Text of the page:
Exostosis

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Exostosis
EXOSTOSE.jpg
X-ray of the left femur of a 5-year-old boy with an exostosis at the lateral side, just above the knee.
Classification and external resources
Specialty rheumatology
ICD-9-CM 726.91
DiseasesDB 18621
Patient UK Exostosis
MeSH D005096

An exostosis (plural: exostoses) is the formation of new bone on the surface of a bone.[1] Exostoses can cause chronic pain ranging from mild to debilitatingly severe, depending on the shape, size, and location of the lesion. It is most commonly found in places like the ribs, where small bone growths form, but sometimes larger growths can grow on places like the ankles, knees, shoulders, elbows and hips. Very rarely are they on the skull.

They normally form on the bones of joints, and can grow upwards. For example, if an extra bone formed on the ankle, it might grow up to the shin.

Osteophytes are bone spurs that develop on the margins of joints secondary to external stimuli such as osteoarthritis.[2] However, these are not always distinguished from exostoses in any definite way.[3]

When used in the phrases "cartilaginous exostosis" or "osteocartilaginous exostosis", the term is considered synonymous with osteochondroma. Some sources consider the two terms to mean the same thing even without qualifiers, but this interpretation is not universal.

Fossil record[edit]

Evidence for exostosis found in the fossil record is studied by paleopathologists, specialists in ancient disease and injury. Exostosis has been reported in dinosaur fossils from several species, including Acrocanthosaurus atokensis, Albertosaurus sarcophagus, Allosaurus fragilis, Gorgosaurus libratus, and Poekilopleuron bucklandii.[4]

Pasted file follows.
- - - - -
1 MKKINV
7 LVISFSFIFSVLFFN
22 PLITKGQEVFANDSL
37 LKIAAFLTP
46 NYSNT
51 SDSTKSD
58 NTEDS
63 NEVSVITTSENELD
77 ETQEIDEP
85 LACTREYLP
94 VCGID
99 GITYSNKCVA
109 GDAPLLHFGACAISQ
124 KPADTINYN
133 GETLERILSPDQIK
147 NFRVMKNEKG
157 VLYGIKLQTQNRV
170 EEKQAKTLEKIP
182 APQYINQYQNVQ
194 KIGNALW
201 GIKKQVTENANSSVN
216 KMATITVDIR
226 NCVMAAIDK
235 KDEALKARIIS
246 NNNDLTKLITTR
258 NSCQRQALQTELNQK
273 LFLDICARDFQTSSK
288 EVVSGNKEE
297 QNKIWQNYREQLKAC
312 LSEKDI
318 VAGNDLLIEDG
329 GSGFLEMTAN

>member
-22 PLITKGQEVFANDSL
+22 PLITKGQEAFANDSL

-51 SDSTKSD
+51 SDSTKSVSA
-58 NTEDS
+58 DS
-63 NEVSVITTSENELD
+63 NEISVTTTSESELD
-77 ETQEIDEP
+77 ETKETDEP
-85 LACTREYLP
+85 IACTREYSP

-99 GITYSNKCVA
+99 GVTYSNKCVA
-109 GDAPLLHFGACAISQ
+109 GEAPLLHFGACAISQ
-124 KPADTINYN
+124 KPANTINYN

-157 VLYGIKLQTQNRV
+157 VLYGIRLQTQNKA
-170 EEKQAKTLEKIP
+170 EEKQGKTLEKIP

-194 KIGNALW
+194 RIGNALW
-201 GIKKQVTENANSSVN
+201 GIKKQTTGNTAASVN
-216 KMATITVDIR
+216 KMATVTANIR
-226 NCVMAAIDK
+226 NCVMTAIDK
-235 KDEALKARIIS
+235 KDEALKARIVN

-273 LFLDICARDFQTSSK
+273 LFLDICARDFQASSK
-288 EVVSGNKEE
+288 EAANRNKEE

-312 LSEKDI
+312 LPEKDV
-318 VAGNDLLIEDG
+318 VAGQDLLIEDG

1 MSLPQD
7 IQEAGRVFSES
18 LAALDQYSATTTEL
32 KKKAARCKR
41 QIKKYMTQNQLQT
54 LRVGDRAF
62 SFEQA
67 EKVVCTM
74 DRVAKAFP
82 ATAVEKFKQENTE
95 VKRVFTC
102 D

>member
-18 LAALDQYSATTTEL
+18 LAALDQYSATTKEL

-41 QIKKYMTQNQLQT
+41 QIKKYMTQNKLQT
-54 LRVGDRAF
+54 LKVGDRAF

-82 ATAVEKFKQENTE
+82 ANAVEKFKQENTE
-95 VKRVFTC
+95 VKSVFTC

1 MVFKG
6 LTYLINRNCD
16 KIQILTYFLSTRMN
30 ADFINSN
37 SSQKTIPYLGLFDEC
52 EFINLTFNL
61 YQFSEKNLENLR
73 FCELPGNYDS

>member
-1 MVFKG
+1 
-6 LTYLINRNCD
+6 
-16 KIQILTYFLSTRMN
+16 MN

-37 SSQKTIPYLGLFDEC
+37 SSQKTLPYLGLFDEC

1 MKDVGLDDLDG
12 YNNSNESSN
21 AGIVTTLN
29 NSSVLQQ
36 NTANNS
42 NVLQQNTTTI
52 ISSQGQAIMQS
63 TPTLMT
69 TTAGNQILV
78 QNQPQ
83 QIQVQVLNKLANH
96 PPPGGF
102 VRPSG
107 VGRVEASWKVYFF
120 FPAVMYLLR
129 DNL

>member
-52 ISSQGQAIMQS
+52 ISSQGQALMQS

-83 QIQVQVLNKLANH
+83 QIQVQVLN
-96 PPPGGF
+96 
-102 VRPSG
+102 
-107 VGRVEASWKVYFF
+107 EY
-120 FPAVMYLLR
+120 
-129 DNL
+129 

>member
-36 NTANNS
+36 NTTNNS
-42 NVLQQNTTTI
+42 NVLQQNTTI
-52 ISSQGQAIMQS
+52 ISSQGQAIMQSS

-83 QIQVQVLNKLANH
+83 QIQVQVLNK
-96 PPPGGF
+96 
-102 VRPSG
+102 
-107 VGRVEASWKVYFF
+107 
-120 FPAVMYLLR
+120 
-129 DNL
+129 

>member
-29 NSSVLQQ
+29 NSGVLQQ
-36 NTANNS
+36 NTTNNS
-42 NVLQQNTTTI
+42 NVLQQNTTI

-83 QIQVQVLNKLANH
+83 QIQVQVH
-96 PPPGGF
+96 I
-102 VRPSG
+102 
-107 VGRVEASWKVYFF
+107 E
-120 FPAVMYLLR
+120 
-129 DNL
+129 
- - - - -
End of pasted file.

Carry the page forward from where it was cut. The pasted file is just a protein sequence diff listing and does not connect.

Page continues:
Hereditary multiple exostoses[edit]

Hereditary multiple exostoses (HME), also called hereditary multiple osteochondromas (HMO), is a condition that is estimated to affect 1 in 50,000 individuals. Multiple benign or noncancerous bone tumors develop in the affected individuals. The number and location vary among affected patients. Most people seem unaffected at birth; however, by the age of 12 years, they develop multiple exostoses.

Types of exostosis[edit]

See also[edit]

References[edit]

  1. ^ "exostosis" at Dorland's Medical Dictionary
  2. ^ Page 171 in: Michael W. Ross, Sue J. Dyson (2010). Diagnosis and Management of Lameness in the Horse - E-Book. Elsevier Health Sciences. ISBN 9781437711769. 
  3. ^ "The Medico-chirurgical Review and Journal of Medical Science". Burgess and Hill. 1 January 1844. 
  4. ^ Molnar, R. E., 2001, Theropod paleopathology: a literature survey: In: Mesozoic Vertebrate Life, edited by Tanke, D. H., and Carpenter, K., Indiana University Press, p. 337-363.

External links[edit]